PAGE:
Record-breaking quantum computer has more than 1000 qubits

The largest quantum computer, created by Atom Computing

The largest quantum computer yet built, created by Atom Computing

Atom Computing

The world’s first quantum computer to exceed 1000 qubits has more than double that of the previous record holder, IBM’s Osprey machine, which has 433 qubits. Though having more qubits doesn’t necessarily mean better performance, large numbers of them will be needed for future error-free quantum computers that are useful, unlike today’s noise-filled research machines.

The largest quantum computers, such as those from IBM and Google, use superconducting wires cooled to extremely low temperatures for their quantum bits, or qubits. But the record-breaking machine from California-based start-up Atom Computing, which has 1180 qubits, uses neutral atoms trapped by lasers in a 2-dimensional grid.

One advantage of this design is that it is easy to scale up the system and add many more qubits into the grid, says Rob Hays, CEO of Atom Computing. Any useful quantum computer in the future that is free of errors, a feature called fault tolerance, will need at least tens of thousands of dedicated error-correcting qubits working alongside the programmable qubits, he says.

“If we’re only going to scale by dozens of qubits, like most of the trapped ion and superconducting systems have been scaling up until now, it’s going to take a very long time to get to the fault tolerant era,” says Hays. “With the neutral atom approach and the speed of scaling that we have, we will be able to get there much more quickly.” Hays says the team aims to multiply the amount of qubits in the machine by around 10 every couple of years or so.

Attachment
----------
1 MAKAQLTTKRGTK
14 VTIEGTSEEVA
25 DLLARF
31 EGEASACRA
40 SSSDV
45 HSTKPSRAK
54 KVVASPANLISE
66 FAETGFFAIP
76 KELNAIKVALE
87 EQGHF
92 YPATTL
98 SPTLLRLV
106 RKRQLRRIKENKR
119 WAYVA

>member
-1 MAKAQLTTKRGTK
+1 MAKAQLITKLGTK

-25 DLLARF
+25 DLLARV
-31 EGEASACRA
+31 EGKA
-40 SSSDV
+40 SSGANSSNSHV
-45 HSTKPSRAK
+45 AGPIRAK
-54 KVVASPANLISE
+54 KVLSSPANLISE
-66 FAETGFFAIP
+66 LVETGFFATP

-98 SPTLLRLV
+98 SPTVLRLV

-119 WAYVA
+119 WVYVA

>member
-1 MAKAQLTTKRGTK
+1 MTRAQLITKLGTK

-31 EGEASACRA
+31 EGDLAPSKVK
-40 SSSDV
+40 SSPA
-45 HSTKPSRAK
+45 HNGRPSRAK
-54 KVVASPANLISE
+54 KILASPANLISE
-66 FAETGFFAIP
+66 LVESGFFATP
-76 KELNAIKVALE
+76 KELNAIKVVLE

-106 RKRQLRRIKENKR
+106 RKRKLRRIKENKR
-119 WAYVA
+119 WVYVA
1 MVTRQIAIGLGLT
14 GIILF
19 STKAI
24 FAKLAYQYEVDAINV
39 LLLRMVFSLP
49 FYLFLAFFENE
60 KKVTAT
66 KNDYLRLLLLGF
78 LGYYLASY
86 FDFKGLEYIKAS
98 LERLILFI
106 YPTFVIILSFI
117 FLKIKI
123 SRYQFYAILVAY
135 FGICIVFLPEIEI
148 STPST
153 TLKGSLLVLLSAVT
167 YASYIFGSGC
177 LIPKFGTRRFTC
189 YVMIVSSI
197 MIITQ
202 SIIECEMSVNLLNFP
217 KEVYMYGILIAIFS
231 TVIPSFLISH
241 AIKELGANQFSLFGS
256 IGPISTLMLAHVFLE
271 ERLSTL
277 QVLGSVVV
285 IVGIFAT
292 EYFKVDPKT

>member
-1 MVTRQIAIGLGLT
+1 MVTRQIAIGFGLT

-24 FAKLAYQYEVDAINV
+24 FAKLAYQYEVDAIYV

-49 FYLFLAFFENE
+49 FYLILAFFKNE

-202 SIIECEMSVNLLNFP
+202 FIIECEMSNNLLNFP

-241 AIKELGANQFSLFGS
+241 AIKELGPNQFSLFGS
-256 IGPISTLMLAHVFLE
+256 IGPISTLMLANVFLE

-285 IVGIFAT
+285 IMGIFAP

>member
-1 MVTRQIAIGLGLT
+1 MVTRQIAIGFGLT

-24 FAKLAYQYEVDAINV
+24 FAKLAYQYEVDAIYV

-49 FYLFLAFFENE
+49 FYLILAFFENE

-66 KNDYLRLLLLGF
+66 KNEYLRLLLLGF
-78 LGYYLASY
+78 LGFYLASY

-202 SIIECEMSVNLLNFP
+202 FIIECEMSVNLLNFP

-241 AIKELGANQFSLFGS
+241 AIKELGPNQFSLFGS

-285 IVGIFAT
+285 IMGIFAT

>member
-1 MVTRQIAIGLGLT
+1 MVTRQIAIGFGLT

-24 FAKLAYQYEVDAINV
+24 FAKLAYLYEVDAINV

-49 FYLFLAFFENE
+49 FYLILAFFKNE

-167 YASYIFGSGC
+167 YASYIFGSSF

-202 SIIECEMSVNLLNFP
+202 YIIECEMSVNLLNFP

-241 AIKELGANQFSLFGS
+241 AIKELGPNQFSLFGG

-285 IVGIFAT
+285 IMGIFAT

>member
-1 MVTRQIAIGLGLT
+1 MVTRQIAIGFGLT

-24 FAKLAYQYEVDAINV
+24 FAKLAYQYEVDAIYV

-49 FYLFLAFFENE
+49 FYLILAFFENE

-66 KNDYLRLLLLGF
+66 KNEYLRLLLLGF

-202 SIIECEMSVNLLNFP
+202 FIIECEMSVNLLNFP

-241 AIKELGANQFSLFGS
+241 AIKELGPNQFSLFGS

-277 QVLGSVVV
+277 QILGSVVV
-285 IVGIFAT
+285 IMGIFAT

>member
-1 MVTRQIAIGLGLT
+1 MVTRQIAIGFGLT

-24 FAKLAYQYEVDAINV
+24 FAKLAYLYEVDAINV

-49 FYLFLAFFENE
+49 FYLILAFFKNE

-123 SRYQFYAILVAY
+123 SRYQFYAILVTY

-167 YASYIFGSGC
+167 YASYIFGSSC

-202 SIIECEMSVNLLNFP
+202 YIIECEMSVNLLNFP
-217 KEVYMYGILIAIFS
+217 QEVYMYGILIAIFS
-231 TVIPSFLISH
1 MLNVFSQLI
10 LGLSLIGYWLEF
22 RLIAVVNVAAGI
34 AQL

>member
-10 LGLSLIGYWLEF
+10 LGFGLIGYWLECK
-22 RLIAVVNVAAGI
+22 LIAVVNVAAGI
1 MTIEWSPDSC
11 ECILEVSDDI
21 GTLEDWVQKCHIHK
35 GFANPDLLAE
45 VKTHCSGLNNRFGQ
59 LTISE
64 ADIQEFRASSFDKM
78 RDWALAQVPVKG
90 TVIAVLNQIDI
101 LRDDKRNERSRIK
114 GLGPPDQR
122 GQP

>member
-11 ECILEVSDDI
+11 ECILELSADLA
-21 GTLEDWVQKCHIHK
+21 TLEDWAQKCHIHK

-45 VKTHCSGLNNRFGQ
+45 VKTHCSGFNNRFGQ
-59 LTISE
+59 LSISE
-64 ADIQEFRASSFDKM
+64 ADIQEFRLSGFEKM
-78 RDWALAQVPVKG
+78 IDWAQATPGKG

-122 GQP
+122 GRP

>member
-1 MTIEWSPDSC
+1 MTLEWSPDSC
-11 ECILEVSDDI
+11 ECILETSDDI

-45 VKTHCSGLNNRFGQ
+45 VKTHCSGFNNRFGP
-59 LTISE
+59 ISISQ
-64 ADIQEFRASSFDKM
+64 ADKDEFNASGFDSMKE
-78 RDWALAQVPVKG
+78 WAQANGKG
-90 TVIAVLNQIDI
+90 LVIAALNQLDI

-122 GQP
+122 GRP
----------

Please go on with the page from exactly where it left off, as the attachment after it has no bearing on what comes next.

Unlike conventional computing bits, which can have a value of 1 or 0 and are largely interchangeable, qubits are more varied, having a range of different properties depending on how they are made.

Neutral atom qubits lend themselves better to quantum entanglement, a strange quantum effect where qubits are linked so that measuring a property of one qubit reveals that of the other. They are also more stable, with qubits in Atom Computing’s machine keeping their quantum state from collapsing – a feature called fault tolerance, which is essential for error correction – for almost a minute. IBM’s Osprey, for example, has coherence times of around 70 to 80 microseconds.

These long coherence times are due to the ytterbium atoms that Hays and his team use as qubits. Most neutral atom machines use an atom’s electron as the quantum element with which to do computing, but this can be easily affected by the powerful lasers used to hold it in place. With ytterbium, a quantum property of the atom’s nucleus called spin can be used, which is much less sensitive to disturbances. “The nucleus just doesn’t interact with the outside environment as strongly as the electron does,” says Ben Bloom at Atom Computing.

Because qubits have so many different features, it can be difficult to compare across different machines, but Bloom says Atom Computing’s machine is comparable in processing ability to IBM’s, though the company has yet to release figures on this.

The team hopes to offer the machine to customers next year for cloud computing applications, similar to what companies like IBM do today.

“There’s multiple groups now building systems that will have 1000, and even several thousand, atomic qubits,” says Mark Saffman at the University of Wisconsin-Madison. “This is really where the frontier of the field is now, with this 1000-plus scale that people are developing.”

However, more details of how the machine works will need to be released by Atom Computing before it can be properly assessed, says Saffman, such as how many of its qubits can be used and have logical operations performed on them.


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